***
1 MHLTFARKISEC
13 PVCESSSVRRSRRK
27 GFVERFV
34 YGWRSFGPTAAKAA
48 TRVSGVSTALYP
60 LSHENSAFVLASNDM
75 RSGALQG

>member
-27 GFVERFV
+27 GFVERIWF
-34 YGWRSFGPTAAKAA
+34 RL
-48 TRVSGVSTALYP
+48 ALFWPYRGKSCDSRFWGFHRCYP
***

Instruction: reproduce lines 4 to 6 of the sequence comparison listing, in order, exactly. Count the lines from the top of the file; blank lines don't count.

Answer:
34 YGWRSFGPTAAKAA
48 TRVSGVSTALYP
60 LSHENSAFVLASNDM